Larry O’Connor’s Radar Report 01.10.19

Curious about today’s topics on The Larry O’Connor Show? Below are a few stories on the radar. Be sure to listen to The Larry O’Connor Show Monday – Friday 3pm – 6pm on WMAL.

Maryland Gov. Hogan describes plans to fight crime in Baltimore, including 200 officers to target gangs (The Baltimore Sun)

Calling the level of violence in Baltimore “completely unacceptable,” Maryland Gov. Larry Hogan described Tuesday a crackdown that’s bringing in 200 law enforcement officers in a “strike force” to fight crime and expansion of a program in which defendants are prosecuted in federal court.

“People who live in Baltimore are rightfully scared,” Hogan said at his Baltimore office, flanked by law enforcement leaders from around the state. “They don’t feel safe in their own neighborhoods. Citizens across the state are outraged by the daily headlines of this rampant gang violence. … They’re crying out for somebody to do something to stop these killings.” [Read More]

School District To Conduct Countywide Boundary Study (Bethesda Beat)

Pressured by increasing enrollment and evolving demographics, the Montgomery County school board will hire an outside consultant to examine boundary changes for schools.Several students spoke at a Tuesday meeting where a resolution calling for the study – believed to be the first comprehensive look at the makeup of the school district’s roughly 20 clusters — was passed. [Read More]

After 47 years, Virginia lawmakers take first step toward ratifying Equal Rights Amendment (Daily Press)

Virginia lawmakers took a first step toward ratifying the Equal Rights Amendment Wednesday during a busier-than-usual opening day of the 2019 General Assembly.

In a packed committee room filled with supporters and opponents of a resolution that could give men and women equal rights under the U.S. Constitution, the Senate Privileges and Elections Committee voted 8-6 to bring the resolution to the full Senate. [Read More]

Americans aren’t making enough babies to replace ourselves (NBC News)

Americans are having fewer and fewer babies, a new government report finds. In fact, we now aren’t making enough babies to replace ourselves.

For the population to reproduce itself at current numbers, the “total fertility rate” needs to be 2,100 births per 1,000 women of childbearing age over their lifetime, researchers for the Centers for Disease Control and Prevention said in their report, released early Thursday. But the latest data show a current rate of just 1,765.5 per 1,000, or 16 percent below the number needed to keep the population stable without additions through immigration. [Read More]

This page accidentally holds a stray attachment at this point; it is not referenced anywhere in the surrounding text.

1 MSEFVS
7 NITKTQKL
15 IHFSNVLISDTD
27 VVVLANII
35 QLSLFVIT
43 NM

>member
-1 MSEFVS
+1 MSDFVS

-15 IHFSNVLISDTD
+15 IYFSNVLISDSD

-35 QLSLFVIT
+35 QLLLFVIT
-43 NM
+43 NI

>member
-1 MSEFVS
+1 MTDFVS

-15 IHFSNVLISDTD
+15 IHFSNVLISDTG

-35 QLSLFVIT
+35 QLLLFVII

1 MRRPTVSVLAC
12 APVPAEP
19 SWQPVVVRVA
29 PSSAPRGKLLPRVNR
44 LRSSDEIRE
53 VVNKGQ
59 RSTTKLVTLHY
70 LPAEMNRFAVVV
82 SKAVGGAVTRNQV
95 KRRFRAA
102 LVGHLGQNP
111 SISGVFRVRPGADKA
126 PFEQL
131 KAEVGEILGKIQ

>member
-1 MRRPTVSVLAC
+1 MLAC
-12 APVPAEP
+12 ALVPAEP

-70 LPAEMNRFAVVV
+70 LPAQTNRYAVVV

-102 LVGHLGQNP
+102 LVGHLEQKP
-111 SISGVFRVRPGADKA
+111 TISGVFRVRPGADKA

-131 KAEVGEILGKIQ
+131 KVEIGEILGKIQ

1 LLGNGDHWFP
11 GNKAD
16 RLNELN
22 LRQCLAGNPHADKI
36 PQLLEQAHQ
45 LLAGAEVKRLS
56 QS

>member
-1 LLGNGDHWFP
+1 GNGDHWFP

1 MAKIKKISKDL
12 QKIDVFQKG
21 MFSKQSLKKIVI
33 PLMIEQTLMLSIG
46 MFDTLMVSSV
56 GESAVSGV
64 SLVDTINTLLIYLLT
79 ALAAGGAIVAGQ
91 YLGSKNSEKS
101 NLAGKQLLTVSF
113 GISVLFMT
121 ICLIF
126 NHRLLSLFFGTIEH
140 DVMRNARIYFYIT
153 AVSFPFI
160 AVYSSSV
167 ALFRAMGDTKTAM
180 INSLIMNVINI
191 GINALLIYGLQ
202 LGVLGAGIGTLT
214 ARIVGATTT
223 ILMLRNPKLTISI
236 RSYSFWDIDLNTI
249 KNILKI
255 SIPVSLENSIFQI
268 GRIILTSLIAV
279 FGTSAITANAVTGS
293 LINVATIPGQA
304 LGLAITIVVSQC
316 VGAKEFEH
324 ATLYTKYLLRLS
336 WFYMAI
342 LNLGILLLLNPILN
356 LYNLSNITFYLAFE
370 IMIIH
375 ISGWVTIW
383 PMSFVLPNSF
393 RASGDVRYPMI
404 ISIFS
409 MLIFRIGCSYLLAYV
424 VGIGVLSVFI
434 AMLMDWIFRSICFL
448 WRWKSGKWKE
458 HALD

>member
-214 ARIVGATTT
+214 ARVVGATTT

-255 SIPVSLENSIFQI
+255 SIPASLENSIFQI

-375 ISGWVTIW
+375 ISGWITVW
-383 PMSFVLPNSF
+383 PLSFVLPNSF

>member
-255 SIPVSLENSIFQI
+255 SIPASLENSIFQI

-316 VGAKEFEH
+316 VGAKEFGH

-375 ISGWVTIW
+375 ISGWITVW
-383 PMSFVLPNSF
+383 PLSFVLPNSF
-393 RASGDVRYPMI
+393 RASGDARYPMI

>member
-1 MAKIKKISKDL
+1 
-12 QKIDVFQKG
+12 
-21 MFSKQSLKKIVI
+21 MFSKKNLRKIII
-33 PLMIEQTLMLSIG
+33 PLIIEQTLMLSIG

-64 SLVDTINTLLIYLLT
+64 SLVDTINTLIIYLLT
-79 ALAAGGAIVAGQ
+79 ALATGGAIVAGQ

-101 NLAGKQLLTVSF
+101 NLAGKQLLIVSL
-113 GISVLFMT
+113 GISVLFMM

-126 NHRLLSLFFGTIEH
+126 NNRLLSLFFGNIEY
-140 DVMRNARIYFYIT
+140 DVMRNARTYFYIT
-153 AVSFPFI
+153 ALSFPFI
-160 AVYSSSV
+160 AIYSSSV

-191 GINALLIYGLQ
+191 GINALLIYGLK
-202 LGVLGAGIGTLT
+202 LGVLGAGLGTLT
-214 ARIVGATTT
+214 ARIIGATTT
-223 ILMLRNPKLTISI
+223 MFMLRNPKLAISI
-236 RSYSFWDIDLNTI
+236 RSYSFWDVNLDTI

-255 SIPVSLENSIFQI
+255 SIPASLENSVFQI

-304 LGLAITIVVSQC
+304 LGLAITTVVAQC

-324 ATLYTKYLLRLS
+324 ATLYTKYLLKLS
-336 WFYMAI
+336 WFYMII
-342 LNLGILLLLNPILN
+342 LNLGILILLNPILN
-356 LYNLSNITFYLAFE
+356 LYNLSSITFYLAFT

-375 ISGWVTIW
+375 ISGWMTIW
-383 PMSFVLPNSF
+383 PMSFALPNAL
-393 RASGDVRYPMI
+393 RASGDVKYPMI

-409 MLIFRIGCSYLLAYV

Bible studies class bill under fire in North Dakota (Fox News)

North Dakota legislators have proposed a bill allowing public high schools to offer an elective Bible studies class as part of its social studies curriculum.

“The intention of this bill is to provide an option to schools to teach a class on the bible from a historical perspective,” State Rep. Aaron McWilliams, R-Hillsboro, a co-sponsor of the bill, told Fox News. “My position is that no religious text should be excluded from being taught as it relates to the historical or philosophical influences in our history or on our society today.” [Read More]

Pompeo rebukes Obama in Egypt: ‘The age of self-inflicted American shame is over’ (Washington Examiner)

Secretary of State Mike Pompeo declared an end to “the age of of self-inflicted American shame” in Cairo on Thursday, in a speech intended to repudiate then-President Barack Obama’s 2009 address to the region.

“America is a force for good in the Middle East,” Pompeo told an assembly at the American University. “We need to acknowledge that truth, because if we don’t, we make bad choices.”

Pompeo cited Obama’s Cairo address, in which he said the September 11 terrorist attacks “led us to act contrary to our traditions and our ideals” through the use of torture in counterterrorism, as an example of U.S. self-doubt that caused American power to acquiesce to the Islamic State and other horrors in the region. He repudiated those misgivings to defend the U.S. role in the region, even as allies worry about an American withdrawal under President Trump. [Read More]

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